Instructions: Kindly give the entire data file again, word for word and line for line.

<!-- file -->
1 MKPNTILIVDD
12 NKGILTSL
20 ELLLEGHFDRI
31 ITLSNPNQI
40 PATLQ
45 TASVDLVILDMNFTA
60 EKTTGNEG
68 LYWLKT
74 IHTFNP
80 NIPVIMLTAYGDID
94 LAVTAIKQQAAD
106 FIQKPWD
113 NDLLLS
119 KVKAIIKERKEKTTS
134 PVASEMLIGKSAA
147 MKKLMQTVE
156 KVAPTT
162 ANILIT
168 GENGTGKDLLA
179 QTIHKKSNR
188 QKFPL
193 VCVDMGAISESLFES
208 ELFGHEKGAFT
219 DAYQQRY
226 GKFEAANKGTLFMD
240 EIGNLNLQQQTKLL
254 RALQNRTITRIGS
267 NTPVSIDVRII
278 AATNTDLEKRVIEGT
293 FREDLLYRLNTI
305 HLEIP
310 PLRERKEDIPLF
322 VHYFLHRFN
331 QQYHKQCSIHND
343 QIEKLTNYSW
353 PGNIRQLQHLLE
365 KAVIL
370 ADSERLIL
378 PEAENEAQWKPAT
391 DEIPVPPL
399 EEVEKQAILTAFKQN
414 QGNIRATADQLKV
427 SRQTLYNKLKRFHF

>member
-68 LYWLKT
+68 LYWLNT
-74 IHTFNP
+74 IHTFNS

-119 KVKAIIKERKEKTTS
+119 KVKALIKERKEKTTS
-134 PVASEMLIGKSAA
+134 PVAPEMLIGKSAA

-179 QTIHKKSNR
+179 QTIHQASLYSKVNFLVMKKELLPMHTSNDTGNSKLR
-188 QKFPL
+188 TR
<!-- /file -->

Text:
1 MKPNTILIVDD
12 NKGILTSL
20 ELLLEGHFDRI
31 ITLSNPNQI
40 PATLQ
45 TASVDLVILDMNFTA
60 EKTTGNEG
68 LYWLKT
74 IHTFNP
80 NIPVIMLTAYGDID
94 LAVTAIKQQAAD
106 FIQKPWD
113 NDLLLS
119 KVKAIIKERKEKTTS
134 PVASEMLIGKSAA
147 MKKLMQTVE
156 KVAPTT
162 ANILIT
168 GENGTGKDLLA
179 QTIHKKSNR
188 QKFPL
193 VCVDMGAISESLFES
208 ELFGHEKGAFT
219 DAYQQRY
226 GKFEAANKGTLFMD
240 EIGNLNLQQQTKLL
254 RALQNRTITRIGS
267 NTPVSIDVRII
278 AATNTDLEKRVIEGT
293 FREDLLYRLNTI
305 HLEIP
310 PLRERKEDIPLF
322 VHYFLHRFN
331 QQYHKQCSIHND
343 QIEKLTNYSW
353 PGNIRQLQHLLE
365 KAVIL
370 ADSERLIL
378 PEAENEAQWKPAT
391 DEIPVPPL
399 EEVEKQAILTAFKQN
414 QGNIRATADQLKV
427 SRQTLYNKLKRFHF

>member
-68 LYWLKT
+68 LYWLNT
-74 IHTFNP
+74 IHTFNS

-119 KVKAIIKERKEKTTS
+119 KVKALIKERKEKTTS
-134 PVASEMLIGKSAA
+134 PVAPEMLIGKSAA

-179 QTIHKKSNR
+179 QTIHQASLYSKVNFLVMKKELLPMHTSNDTGNSKLR
-188 QKFPL
+188 TR